20 Oct 2021
Earlier this year, the European Commission announced its latest initiative to help start-ups. For those not familiar with it, the Startup Nations Standard aims to facilitate and encourage entrepreneurship whilst boosting the creation of start-ups across Europe.
The Standard gathers a set of best practices in different areas, from talent to finance, that signatory Member States have committed to implementing to make Europe more start-up friendly. At the time of publication, Invest Europe warmly welcomed the initiative, and continues to do so. Representing active and long-term investors in European start-ups and scale-ups, we believe these best practices have correctly identified the areas where action is needed to make Europe's own next "Silicon Valley".
|Providing the best framework conditions can help the most promising and strategic start-ups stay and flourish in Europe, and grow to compete globally.
From the “Start Up Nations declaration”
These best practices are also a clear example of good intentions from policymakers. Although experience tells us that intentions are too often just paving the way to…somewhere, we have high hopes that Member States will move from intentions to implementation quickly. We're keen to see this reflected in the progress report the new office situated in Lisbon will produce - hopefully soon?
Startup Nations Standard is not the only initiative that has emerged aiming to make Europe a more start-up friendly environment. Scale-up Europe, led by the French President Emmanuel Macron, has called all stakeholders to join forces around start-ups. In June, this group issued a report gathering 21 recommendations aiming at "reinforcing Europe's sovereignty, developing the prosperity of our economies and societies, and achieving the objectives of social cohesion and climate change transitions".
8. Establish competitive stock option schemes in European countries and then align best practices Europe-wide
From “21 initiatives for scaling European tech”
These recommendations to which Invest Europe was proud to be an active contributor cover all areas of the ecosystem and propose concrete actions that governments and other stakeholders need to implement in the upcoming months. More importantly, the forthcoming French Presidency is expected to make these recommendations part of its term priorities.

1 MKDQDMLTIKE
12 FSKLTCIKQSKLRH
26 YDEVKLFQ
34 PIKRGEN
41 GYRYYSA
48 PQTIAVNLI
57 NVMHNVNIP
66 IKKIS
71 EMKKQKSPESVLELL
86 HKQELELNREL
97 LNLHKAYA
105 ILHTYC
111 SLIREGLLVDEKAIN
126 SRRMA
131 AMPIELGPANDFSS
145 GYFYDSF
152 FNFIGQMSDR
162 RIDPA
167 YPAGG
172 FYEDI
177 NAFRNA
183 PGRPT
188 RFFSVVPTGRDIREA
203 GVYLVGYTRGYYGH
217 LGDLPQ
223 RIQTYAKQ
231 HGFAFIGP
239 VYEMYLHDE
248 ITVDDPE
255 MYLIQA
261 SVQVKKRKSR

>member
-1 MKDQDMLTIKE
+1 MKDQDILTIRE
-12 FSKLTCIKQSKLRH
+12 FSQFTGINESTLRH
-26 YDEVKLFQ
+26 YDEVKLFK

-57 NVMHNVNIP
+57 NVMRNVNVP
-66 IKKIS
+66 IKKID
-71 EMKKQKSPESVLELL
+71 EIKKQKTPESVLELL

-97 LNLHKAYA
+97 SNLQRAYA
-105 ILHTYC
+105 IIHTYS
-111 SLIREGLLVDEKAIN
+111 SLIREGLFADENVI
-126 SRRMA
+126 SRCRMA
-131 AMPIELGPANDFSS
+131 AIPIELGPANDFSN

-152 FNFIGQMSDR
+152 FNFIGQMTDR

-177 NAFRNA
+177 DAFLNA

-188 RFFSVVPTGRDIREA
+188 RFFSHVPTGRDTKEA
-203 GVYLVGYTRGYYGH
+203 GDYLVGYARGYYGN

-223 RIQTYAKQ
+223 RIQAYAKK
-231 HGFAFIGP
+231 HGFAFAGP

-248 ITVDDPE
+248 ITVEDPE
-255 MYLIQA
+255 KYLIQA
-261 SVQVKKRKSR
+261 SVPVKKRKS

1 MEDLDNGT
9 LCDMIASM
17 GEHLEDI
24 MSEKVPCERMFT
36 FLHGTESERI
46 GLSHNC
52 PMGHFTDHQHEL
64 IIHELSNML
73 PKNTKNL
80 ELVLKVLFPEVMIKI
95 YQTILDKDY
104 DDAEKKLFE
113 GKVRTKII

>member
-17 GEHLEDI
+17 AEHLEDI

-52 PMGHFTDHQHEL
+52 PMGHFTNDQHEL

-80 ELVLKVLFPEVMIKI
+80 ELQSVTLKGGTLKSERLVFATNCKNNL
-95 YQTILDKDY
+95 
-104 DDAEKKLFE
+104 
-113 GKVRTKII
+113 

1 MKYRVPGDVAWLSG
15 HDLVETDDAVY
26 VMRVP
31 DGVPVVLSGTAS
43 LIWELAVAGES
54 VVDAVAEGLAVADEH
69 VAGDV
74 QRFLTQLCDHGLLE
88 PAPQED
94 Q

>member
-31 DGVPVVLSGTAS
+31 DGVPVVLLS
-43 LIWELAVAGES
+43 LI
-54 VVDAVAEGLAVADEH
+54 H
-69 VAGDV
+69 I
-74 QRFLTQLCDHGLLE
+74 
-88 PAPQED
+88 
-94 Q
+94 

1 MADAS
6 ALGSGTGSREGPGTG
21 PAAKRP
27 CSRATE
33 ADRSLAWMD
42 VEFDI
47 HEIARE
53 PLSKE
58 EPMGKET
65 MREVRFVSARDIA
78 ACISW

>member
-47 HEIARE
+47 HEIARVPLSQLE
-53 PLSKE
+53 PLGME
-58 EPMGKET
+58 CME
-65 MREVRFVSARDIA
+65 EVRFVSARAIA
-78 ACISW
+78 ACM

Overall, the best practices and recommendations put forward by both initiatives try to tackle similar challenges. Both have flagged the need to improve the retention and attraction of talent because the issue of tax cannot be dismissed as merely "a national issue" when the ambitions and the demands are pan-European. Both initiatives rightly agree and call for a change in the tax treatment of employee stock options.
Investors care about employee stock options in the companies we invest in because taxes are not just about gains, profits, and reductions and allowances on our investments. The right taxes can be used to incentivise recruitment and retention of talent for the companies we care about and invest in.
Employee stock options are a form of equity compensation that companies may provide to their employees as part of their remuneration package. Employee stock options represent an attractive incentive for employees, particularly those working in start-ups with huge growth potential… which is usually in the very sectors in which Europe needs to attract and retain talent.
They are also an essential tool for companies, especially those with fewer economic resources but huge growth expectations (again, in the very sectors Europe needs the most to secure transitions and growth) as it allows them to hire employees they couldn’t otherwise afford.
The problem here is not only that European talent will be unhappy with their remuneration package and hence probably be less productive. The problem is that the most talented – those Europeans we need the most for the future – will find jobs in the same crucial sectors in the same type of companies outside Europe in time, moving jobs, growth, and investments with them.
We are well aware that there a legal and political reasons for the heterogeneous treatment of personal tax issues across Europe. But the ambition, need and demand of talent are omnipresent, and the delivery on intentions should therefore be – if not harmonised – then at least synchronised moving forward rapidly on delivery across the European Union.
If we want to meet the 2030 objectives in terms of sustainability and digitalisation whilst doubling the number of European unicorns, important changes need to be implemented. In this sense, countries adopting a favourable tax regime for employee stock options should be one of many first steps to encourage entrepreneurship, job creation and innovation.
At Invest Europe, we believe innovative companies and SMEs are driving the needed transitions, and we will continue advocating for this critical challenge (and others) to be tackled.
Watch this space for further commentary on driving the tax agenda.
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